Standard For Evaluating Delay – Directly from An Armed Services Board Of Contract Appeal’s Opinion

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The standard for evaluating delay and the burdens imposed on a party cannot be understated and, certainly, cannot be overlooked.

October 4, 2021
David Adelstein - Florida Construction Legal Updates

Sometimes, it is much better to hear it from the horse’s mouth. That is the case here. The Armed Services Board of Contract Appeal’s (ASBCA) opinion in Appeals of -GSC Construction, Inc., ASBCA No. 59402, 2020 WL 8148687 (ASBCA November 4, 2020) includes an informative discussion of a contractor’s burden when it encounters excusable delay and, of importance, the standard for evaluating delay. It’s a long discussion but one that parties in construction need to know, appreciate, and understand. EVERY WORD IN THIS DISCUSSION MATTERS.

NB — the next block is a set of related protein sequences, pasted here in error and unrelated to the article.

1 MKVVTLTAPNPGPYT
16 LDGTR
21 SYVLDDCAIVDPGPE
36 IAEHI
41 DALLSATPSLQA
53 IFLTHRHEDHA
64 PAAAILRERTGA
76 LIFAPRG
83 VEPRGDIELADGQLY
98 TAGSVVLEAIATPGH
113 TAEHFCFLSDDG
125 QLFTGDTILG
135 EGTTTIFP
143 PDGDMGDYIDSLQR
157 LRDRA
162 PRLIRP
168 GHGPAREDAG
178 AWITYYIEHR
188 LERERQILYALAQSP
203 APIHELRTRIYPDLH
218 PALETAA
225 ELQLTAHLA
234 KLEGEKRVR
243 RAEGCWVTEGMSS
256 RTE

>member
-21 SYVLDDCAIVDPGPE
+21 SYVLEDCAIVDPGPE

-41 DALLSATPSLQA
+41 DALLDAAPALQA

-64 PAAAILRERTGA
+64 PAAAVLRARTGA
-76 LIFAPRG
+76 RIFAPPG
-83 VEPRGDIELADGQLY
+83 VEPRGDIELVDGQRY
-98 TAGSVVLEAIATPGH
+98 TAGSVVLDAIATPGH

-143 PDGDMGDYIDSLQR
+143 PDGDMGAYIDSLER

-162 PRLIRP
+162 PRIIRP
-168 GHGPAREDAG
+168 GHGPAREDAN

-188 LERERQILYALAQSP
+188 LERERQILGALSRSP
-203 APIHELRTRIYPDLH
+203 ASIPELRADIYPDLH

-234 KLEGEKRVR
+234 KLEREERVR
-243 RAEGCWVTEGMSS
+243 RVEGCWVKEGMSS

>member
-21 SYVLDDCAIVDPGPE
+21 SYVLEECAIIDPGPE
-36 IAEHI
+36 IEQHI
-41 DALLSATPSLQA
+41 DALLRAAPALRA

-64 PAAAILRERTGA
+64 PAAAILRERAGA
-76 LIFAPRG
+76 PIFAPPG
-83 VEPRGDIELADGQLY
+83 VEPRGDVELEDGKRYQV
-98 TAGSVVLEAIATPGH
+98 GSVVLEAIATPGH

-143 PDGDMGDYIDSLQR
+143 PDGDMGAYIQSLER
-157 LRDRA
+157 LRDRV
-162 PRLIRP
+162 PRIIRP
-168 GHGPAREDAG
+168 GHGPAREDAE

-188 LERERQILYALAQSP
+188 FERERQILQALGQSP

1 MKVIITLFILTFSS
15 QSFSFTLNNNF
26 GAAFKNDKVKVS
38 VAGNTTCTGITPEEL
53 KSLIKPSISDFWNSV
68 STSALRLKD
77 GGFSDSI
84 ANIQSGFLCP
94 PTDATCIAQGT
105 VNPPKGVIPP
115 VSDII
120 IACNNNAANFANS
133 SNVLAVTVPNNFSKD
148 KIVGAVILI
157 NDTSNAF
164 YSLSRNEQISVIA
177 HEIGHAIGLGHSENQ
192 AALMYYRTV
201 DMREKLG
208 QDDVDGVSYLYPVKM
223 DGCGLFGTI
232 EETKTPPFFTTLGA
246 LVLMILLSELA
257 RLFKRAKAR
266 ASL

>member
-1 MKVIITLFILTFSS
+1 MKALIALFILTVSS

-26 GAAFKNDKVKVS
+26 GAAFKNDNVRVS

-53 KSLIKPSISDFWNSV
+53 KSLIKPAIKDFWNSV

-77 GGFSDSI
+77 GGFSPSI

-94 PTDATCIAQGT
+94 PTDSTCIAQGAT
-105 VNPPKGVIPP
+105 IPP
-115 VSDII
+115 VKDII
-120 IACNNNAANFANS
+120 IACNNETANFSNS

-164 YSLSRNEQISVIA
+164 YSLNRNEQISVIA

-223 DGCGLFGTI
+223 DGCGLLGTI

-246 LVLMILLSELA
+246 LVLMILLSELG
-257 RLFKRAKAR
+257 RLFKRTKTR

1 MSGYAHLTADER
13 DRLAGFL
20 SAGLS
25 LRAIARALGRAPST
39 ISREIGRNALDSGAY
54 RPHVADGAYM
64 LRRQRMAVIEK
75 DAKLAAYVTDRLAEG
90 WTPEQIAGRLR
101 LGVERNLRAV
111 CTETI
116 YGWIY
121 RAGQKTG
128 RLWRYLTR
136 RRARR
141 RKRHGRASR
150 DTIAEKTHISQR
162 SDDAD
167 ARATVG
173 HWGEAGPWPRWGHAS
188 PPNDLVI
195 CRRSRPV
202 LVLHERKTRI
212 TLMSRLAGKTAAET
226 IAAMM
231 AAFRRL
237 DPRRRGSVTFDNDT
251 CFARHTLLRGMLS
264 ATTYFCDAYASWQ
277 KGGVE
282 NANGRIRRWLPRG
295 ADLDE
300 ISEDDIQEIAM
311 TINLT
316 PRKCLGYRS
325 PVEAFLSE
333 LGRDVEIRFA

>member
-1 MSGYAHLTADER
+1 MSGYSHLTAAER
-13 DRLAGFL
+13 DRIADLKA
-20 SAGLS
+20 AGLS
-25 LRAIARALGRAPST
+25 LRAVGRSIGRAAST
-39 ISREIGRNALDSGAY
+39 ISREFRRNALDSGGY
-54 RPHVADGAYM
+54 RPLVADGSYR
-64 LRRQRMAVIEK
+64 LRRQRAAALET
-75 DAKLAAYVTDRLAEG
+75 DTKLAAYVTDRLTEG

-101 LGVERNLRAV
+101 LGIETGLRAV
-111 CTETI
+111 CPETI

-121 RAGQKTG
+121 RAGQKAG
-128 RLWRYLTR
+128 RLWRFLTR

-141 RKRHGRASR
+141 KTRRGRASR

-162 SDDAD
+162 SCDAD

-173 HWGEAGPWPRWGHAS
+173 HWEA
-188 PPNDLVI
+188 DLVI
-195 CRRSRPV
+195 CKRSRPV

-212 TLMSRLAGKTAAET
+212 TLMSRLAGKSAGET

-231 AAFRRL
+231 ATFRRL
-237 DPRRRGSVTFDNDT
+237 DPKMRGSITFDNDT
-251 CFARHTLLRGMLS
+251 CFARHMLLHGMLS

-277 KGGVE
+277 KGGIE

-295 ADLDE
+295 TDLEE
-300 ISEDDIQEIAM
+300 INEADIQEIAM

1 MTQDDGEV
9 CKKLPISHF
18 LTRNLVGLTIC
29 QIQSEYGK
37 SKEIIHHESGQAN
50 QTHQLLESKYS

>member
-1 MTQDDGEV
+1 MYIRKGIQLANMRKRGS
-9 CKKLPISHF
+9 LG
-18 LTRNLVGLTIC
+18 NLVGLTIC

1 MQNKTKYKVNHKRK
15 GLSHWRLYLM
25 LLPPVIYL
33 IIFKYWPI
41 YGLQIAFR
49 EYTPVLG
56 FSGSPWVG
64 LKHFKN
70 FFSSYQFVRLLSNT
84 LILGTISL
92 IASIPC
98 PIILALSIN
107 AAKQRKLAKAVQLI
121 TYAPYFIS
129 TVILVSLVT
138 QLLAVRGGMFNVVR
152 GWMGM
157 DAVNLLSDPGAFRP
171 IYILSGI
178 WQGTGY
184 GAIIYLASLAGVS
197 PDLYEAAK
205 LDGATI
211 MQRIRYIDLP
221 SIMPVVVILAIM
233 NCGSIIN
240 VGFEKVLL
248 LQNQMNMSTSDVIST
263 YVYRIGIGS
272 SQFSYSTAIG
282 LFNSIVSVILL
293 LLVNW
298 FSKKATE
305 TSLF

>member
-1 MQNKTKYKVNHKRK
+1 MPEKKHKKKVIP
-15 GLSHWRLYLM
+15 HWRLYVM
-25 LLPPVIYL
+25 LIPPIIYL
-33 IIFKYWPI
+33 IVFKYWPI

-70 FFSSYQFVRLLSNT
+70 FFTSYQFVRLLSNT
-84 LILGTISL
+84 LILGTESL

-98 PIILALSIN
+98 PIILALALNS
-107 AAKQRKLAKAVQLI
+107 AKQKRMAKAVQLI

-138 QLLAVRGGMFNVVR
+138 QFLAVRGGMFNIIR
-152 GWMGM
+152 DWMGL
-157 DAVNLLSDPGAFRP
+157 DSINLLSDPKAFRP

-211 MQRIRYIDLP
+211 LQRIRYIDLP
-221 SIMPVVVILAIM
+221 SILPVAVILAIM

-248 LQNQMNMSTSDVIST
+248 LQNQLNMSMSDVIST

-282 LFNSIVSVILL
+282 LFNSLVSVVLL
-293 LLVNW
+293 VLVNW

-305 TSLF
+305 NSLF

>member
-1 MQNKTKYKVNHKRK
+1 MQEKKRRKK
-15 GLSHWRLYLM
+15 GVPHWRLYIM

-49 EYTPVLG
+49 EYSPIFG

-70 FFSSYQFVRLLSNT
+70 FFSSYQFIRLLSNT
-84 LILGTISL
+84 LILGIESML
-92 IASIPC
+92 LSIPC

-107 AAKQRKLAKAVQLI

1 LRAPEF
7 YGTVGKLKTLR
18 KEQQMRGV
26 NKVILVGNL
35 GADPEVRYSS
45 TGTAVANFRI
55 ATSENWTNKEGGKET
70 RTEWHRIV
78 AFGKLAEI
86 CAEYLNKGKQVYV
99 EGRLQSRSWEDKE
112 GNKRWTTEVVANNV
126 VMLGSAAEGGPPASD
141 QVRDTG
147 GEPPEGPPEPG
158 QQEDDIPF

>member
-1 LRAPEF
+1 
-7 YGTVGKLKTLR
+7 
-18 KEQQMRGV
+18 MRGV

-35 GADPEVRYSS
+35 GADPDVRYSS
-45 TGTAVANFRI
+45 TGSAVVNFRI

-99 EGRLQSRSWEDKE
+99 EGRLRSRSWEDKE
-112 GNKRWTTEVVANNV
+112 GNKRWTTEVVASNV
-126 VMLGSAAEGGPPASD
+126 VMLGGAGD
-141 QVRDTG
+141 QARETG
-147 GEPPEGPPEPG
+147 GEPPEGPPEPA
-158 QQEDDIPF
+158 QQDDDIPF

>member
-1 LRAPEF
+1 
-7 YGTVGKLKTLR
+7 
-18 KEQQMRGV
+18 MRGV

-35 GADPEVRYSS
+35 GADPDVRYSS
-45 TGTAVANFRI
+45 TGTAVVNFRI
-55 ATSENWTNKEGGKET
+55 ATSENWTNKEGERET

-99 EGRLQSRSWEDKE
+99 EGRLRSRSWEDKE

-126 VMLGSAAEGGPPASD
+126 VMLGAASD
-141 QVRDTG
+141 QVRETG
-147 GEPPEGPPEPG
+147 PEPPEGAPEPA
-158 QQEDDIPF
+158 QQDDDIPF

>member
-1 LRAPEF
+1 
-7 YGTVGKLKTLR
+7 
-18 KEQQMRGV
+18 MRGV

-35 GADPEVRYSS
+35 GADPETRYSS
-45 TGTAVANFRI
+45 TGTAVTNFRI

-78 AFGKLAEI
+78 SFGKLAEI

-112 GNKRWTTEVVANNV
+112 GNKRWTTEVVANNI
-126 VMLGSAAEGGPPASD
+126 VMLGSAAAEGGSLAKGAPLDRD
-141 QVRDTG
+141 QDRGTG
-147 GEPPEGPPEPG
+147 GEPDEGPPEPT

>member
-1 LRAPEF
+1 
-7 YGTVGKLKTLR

Construction projects get delayed and with a delay comes money because time is money. Many claims are predicated on delay. These can be an owner assessing liquidated damages due to a delayed job or a contractor seeking its costs for delay. Either way, the standard for evaluating delay and the burdens imposed on a party cannot be understated and, certainly, cannot be overlooked. For this reason, here is the discussion on evaluating delay directly from the horse’s mouth in the Appeal of-GSC Construction, Inc.:

The critical path is the longest path in the schedule on which any delay or disruption would cause a day-for-day delay to the project itself; those activities must be performed as they are scheduled and timely in order for the project to finish on time. Wilner v. United States, 23 Cl. Ct. 241, 245 (1991). In Yates-Desbuild Joint Venture, CBCA No. 3350 et al., 17-1 BCA ¶ 36,870, our sister board compiled an excellent and very helpful synopsis of the standards for evaluating delay claims, which I adopt nearly verbatim among the discussion that follows.

Mr. Adelstein may be contacted at dma@kirwinnorris.com



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